When it was originally proposed in 1965, MARTA was supposed to be the transit authority serving the entire Atlanta region, then splayed out over five counties. Yet the system required funding to be put in place, and when asked to devote some of their sales taxes to the cause, only people in Fulton and DeKalb Counties — the most central of the region — agreed to pony up. So the rail system that began operations in mid-1979 remains constrained to those counties’ borders. Lacking needed funds, the original system plan has yet to be completed.
That’s in spite of the fact that the ten closest-in Atlanta region counties now house more than 4.1 million people and have grown significantly over the past half century. Partially because of the failure to expand MARTA, the region’s transit mode share of work trips has declined disastrously from 16.8% in 1960 to 3.7% today. New transportation projects have been few and far between: Currently, the only transit program that has its funding secured in the Atlanta region is the short (and, from the standpoint of the region’s larger needs, modest) Georgia Transit Connector streetcar, which was funded by a U.S. Department of Transportation TIGER grant last fall.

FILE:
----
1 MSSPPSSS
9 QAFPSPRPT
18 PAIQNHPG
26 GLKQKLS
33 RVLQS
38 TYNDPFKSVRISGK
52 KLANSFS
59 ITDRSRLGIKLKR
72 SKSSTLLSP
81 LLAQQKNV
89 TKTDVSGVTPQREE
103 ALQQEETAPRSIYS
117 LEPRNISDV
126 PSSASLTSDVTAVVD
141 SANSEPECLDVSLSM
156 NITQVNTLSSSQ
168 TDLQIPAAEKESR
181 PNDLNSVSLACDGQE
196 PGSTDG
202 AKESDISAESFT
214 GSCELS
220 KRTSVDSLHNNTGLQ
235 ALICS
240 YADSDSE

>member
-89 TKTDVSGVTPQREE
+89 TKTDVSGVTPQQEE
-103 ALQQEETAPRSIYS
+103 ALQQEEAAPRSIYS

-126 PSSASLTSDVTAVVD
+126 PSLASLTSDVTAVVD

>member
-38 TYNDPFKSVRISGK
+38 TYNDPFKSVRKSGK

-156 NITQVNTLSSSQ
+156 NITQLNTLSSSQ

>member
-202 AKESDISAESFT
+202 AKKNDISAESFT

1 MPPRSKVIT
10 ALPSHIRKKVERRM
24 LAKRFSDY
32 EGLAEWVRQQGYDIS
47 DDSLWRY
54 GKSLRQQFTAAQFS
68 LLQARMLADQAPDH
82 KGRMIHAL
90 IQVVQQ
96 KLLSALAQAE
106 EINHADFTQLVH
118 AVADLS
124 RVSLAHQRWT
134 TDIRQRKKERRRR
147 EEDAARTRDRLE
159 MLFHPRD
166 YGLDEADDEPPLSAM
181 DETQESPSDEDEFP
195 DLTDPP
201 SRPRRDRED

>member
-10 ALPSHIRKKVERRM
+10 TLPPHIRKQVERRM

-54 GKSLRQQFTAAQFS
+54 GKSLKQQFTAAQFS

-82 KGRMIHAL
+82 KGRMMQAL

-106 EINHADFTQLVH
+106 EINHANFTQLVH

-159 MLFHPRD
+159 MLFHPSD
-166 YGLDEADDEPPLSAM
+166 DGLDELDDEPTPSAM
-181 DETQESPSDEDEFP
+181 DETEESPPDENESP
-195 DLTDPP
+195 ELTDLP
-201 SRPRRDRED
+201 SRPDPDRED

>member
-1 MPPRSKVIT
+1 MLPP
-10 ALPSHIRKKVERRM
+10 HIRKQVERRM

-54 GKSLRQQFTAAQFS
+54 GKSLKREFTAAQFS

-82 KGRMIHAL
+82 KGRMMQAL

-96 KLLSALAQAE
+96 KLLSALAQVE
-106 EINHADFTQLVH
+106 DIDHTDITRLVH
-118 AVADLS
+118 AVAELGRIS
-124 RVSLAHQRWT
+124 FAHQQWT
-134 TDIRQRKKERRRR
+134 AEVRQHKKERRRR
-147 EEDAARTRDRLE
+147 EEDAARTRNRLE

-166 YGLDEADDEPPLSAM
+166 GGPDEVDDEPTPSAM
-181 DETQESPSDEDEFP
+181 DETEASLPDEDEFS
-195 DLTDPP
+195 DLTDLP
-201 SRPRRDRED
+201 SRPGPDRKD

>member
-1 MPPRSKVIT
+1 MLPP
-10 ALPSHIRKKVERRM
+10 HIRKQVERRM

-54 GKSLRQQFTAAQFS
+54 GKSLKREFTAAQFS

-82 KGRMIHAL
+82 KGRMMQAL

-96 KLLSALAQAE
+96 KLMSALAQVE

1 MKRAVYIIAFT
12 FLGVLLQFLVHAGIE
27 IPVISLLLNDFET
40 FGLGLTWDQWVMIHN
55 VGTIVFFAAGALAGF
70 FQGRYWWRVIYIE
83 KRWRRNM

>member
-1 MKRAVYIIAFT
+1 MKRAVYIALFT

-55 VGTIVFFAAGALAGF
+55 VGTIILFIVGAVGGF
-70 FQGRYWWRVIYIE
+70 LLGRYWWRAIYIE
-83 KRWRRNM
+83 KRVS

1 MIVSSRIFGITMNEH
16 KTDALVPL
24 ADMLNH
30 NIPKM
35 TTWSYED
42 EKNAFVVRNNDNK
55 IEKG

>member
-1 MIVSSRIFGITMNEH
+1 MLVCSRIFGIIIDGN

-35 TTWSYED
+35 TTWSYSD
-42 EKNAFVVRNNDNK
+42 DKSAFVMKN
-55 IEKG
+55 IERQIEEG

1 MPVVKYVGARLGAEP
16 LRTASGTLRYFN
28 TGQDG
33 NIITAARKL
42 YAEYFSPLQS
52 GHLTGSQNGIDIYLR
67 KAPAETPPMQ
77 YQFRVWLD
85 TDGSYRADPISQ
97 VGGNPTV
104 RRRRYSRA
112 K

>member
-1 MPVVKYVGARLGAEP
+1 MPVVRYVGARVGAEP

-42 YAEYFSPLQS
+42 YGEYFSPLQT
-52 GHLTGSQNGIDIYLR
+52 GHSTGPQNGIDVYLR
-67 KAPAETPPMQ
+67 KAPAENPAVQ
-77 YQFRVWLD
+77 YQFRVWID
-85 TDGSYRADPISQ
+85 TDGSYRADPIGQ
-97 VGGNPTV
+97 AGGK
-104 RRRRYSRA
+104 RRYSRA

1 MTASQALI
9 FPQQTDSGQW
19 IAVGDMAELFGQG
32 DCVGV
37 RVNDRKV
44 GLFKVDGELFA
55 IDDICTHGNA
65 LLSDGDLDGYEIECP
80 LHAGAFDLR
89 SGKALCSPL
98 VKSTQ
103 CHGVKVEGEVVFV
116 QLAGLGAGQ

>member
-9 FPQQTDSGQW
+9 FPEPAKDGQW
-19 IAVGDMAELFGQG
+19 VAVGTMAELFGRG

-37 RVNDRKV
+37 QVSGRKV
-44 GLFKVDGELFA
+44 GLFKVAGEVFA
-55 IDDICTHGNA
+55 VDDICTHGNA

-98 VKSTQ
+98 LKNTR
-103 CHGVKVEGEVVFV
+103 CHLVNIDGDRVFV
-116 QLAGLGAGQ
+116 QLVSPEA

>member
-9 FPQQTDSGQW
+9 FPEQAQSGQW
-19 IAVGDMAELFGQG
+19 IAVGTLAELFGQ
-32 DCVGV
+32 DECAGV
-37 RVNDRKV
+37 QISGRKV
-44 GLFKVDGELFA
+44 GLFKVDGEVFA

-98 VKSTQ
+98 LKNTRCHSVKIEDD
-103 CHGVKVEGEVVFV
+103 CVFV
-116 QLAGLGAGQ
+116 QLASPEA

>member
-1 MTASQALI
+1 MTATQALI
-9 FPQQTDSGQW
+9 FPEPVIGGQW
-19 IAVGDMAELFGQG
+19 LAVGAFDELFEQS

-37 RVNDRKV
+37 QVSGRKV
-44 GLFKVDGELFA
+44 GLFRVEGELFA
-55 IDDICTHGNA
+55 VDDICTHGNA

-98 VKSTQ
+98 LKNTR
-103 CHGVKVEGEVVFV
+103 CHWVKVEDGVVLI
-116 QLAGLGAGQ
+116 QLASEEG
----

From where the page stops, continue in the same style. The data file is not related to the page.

Fortunately, the area’s residents will be allowed to vote next year on an increase in local funding for transportation through a 1¢ sales tax, which would extend across the ten counties if it were approved by the population. The referendum, which is expected to raise up to $7 billion in additional resources over the next ten years, was made possible because of the passage of a Georgia state law in June 2010 largely pushed through by new Atlanta Mayor Kasim Reed.